Kim’s Postherpetic Neuralgia Symptoms: No Worse, No Better

Back home, Kim’s symptoms did not improve much. She was unable to return to work because of the pain, problems with her vision, and the side-effects of the gabapentin, which caused memory problems. By mid-July—more than 4 months after the initial onset—she still had swelling in her eye, spots on her cornea, scabbing on her scalp, and a great deal of burning pain. “It was like someone had set an iron on my head and left it there,” she recalls. She describes her condition at this point as “kind of treading water—no worse, no better.”

By the end of 2016, she had been diagnosed with postherpetic neuralgia. When the herpes virus flares back up to cause shingles in older adults, it can damage nerves in the areas around rash breakouts. With PHN, the nerves don’t heal as quickly as they normally would and instead can start sending random pain signals to the brain. This is what caused Kim’s continued burning and pain sensations. People who have shingles in the eyes or forehead, as Kim did, are more likely to develop PHN.

Kim’s neuralgia created a lot of pain, but she had other problems as well, particularly with her vision. She was given eye drops, which she had to use every waking hour. These helped some, she says, but being in bright lights was almost unbearable.

She discontinued using gabapentin because of the side effects she experienced, and the other prescribed pain medicines she weren’t helping much. She visited several neurologists in the hopes of being treated with nerve blocks. This was tricky in her case, because the nerve pain was located on the first branch of the trigeminal nerve, far too close to the brain for most doctors to want to give an injection there. She says, “I finally saw a neurologist at the University of Minnesota who was very compassionate. He’d actually had shingles himself, on his forehead.” But he was still unable to do much to relieve Kim’s suffering. Her situation was complicated by an additional diagnosis of fibromyalgia which came with its own presentation of widespread pain and chronic fatigue.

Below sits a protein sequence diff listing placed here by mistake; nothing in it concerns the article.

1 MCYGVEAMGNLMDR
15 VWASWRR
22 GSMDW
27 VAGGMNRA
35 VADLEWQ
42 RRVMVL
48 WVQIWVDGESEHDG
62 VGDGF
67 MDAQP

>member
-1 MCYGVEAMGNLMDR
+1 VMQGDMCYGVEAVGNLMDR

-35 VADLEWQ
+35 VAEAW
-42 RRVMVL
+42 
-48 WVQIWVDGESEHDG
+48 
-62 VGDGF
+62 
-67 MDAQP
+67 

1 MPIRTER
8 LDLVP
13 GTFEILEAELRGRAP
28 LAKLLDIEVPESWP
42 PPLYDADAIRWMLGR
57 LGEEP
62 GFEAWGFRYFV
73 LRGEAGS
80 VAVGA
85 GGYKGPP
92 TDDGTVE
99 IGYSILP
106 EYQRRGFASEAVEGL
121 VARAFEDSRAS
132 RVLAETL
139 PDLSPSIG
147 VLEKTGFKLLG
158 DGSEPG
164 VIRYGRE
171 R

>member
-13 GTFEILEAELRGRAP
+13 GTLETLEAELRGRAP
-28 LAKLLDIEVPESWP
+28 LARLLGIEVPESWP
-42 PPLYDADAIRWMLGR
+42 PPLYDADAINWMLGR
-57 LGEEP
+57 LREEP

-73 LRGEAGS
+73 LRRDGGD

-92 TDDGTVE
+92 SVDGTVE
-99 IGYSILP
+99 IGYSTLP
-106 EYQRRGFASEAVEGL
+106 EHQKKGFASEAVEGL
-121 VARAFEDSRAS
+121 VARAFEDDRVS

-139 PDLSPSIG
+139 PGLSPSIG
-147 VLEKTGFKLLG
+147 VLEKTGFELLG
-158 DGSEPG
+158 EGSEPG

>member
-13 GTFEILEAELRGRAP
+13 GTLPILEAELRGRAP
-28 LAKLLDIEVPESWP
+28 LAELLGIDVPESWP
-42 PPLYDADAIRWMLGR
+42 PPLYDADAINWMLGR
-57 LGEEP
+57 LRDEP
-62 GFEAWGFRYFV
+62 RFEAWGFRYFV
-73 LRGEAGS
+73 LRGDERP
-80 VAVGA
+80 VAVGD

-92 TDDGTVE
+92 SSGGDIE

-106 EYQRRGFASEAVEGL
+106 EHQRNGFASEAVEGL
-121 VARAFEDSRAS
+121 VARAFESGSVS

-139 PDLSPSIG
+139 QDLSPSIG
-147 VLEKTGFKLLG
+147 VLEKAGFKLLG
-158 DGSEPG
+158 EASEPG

Finally, Kim Finds Some Hope

By this point, Kim was despairing of any doctor being able to help her. However, her husband, who works in the medical supply field, met a pain management specialist at a conference. The doctor offered to see Kim, and in January 2019, she visited him. “He was very kind and referred me to a neurosurgeon who could do nerve injections,” she says. In addition, he prescribed a very helpful topical cream and made other suggestions for dealing with the pain, such as ice packs and relaxation techniques. For the first time, Kim found an approach that worked—at least a little. “In my opinion,” she says, “if you’re suffering, go to pain management for options other than medications.”

Kim’s PHN story is not over. She still has a headache (take our headache type quiz) every day, though it varies in intensity. Her vision is much better, but not as good as it was before she developed shingles. She has returned to work, part-time, in a law office. She doubts she’ll ever be able to work full-time again. “I go to work, come home, rest. Maybe make dinner. Then I’m exhausted,” she says. “When I’m tired, my eye wants to be shut. I just have a feeling of being unwell.”

For most people, the pain of PHN lasts only a few months to a year after diagnosis. A few, like Kim, suffer longer and have to develop long-term means of coping with the pain. The good news is that the shingles vaccine can help to prevent the development of PHN as well.

However, she has ways to cope. “Ice packs help, and so does distraction,” she says. “I listen to a lot of audiobooks. Sometimes I force myself to get up and do something—maybe a little housecleaning.” Her advice for others with PHN? Try to stay positive. “I know it sounds cliché,” she says, “but it really does help. And see a pain management specialist” who can help provide specialized treatment as well as tips for managing pain at home. 

Updated on: 10/28/20